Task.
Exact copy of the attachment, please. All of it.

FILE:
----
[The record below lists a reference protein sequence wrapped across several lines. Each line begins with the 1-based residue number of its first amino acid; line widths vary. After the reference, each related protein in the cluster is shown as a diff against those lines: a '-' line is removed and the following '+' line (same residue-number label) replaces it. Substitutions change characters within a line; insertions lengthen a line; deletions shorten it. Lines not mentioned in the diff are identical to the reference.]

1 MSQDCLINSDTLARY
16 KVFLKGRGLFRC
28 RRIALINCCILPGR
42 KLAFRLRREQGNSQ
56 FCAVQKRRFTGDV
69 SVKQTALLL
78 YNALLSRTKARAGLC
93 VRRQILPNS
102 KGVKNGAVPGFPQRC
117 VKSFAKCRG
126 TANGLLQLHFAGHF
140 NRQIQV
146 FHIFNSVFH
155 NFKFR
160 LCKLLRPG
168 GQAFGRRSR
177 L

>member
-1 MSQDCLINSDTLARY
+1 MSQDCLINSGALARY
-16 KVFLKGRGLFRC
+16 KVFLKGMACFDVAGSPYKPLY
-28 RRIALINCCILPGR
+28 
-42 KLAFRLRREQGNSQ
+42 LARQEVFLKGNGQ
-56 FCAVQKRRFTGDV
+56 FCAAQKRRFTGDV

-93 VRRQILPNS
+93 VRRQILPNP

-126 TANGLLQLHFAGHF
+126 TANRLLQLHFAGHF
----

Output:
[The record below lists a reference protein sequence wrapped across several lines. Each line begins with the 1-based residue number of its first amino acid; line widths vary. After the reference, each related protein in the cluster is shown as a diff against those lines: a '-' line is removed and the following '+' line (same residue-number label) replaces it. Substitutions change characters within a line; insertions lengthen a line; deletions shorten it. Lines not mentioned in the diff are identical to the reference.]

1 MSQDCLINSDTLARY
16 KVFLKGRGLFRC
28 RRIALINCCILPGR
42 KLAFRLRREQGNSQ
56 FCAVQKRRFTGDV
69 SVKQTALLL
78 YNALLSRTKARAGLC
93 VRRQILPNS
102 KGVKNGAVPGFPQRC
117 VKSFAKCRG
126 TANGLLQLHFAGHF
140 NRQIQV
146 FHIFNSVFH
155 NFKFR
160 LCKLLRPG
168 GQAFGRRSR
177 L

>member
-1 MSQDCLINSDTLARY
+1 MSQDCLINSGALARY
-16 KVFLKGRGLFRC
+16 KVFLKGMACFDVAGSPYKPLY
-28 RRIALINCCILPGR
+28 
-42 KLAFRLRREQGNSQ
+42 LARQEVFLKGNGQ
-56 FCAVQKRRFTGDV
+56 FCAAQKRRFTGDV

-93 VRRQILPNS
+93 VRRQILPNP

-126 TANGLLQLHFAGHF
+126 TANRLLQLHFAGHF